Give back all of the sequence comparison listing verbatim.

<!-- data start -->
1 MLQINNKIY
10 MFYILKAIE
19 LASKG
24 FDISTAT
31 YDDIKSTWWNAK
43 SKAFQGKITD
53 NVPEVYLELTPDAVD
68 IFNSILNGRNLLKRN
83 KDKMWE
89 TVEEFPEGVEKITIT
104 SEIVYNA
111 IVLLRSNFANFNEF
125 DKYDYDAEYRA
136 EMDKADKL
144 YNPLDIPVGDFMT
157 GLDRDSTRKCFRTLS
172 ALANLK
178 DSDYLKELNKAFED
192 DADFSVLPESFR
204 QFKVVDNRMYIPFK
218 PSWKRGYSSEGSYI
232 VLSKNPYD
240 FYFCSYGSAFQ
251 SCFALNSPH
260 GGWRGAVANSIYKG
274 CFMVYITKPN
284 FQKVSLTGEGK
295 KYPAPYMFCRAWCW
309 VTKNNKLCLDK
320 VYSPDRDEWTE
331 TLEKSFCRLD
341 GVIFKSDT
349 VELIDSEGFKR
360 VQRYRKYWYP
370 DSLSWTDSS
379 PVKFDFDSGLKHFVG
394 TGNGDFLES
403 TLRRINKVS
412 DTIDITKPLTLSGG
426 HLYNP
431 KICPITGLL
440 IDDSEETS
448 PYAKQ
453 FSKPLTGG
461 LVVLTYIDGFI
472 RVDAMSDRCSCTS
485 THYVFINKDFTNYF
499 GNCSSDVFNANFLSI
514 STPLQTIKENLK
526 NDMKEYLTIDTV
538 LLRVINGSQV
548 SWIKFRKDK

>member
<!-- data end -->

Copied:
1 MLQINNKIY
10 MFYILKAIE
19 LASKG
24 FDISTAT
31 YDDIKSTWWNAK
43 SKAFQGKITD
53 NVPEVYLELTPDAVD
68 IFNSILNGRNLLKRN
83 KDKMWE
89 TVEEFPEGVEKITIT
104 SEIVYNA
111 IVLLRSNFANFNEF
125 DKYDYDAEYRA
136 EMDKADKL
144 YNPLDIPVGDFMT
157 GLDRDSTRKCFRTLS
172 ALANLK
178 DSDYLKELNKAFED
192 DADFSVLPESFR
204 QFKVVDNRMYIPFK
218 PSWKRGYSSEGSYI
232 VLSKNPYD
240 FYFCSYGSAFQ
251 SCFALNSPH
260 GGWRGAVANSIYKG
274 CFMVYITKPN
284 FQKVSLTGEGK
295 KYPAPYMFCRAWCW
309 VTKNNKLCLDK
320 VYSPDRDEWTE
331 TLEKSFCRLD
341 GVIFKSDT
349 VELIDSEGFKR
360 VQRYRKYWYP
370 DSLSWTDSS
379 PVKFDFDSGLKHFVG
394 TGNGDFLES
403 TLRRINKVS
412 DTIDITKPLTLSGG
426 HLYNP
431 KICPITGLL
440 IDDSEETS
448 PYAKQ
453 FSKPLTGG
461 LVVLTYIDGFI
472 RVDAMSDRCSCTS
485 THYVFINKDFTNYF
499 GNCSSDVFNANFLSI
514 STPLQTIKENLK
526 NDMKEYLTIDTV
538 LLRVINGSQV
548 SWIKFRKDK

>member